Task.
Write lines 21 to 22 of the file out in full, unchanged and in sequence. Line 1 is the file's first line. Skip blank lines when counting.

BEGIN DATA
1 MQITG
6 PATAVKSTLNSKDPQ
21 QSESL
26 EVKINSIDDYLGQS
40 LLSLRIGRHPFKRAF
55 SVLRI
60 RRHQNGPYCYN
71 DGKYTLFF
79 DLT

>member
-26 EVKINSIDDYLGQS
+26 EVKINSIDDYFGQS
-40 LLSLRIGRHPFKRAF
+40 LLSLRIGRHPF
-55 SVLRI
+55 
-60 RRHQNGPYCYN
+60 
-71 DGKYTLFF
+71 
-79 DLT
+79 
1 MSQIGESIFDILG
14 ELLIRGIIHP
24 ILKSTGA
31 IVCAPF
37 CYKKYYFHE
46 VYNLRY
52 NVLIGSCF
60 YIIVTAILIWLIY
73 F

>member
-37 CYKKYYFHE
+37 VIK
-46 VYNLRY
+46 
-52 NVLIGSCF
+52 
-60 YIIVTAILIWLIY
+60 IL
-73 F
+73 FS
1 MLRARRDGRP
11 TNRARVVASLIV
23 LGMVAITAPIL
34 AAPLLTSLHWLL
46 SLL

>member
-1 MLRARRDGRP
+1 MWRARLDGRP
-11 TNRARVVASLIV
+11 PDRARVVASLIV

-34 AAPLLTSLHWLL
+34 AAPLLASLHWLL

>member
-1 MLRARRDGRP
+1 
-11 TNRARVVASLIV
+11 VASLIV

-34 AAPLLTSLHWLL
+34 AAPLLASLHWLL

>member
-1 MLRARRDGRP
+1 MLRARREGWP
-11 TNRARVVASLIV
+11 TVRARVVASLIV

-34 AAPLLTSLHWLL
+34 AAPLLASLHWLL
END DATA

-79 DLT
+79 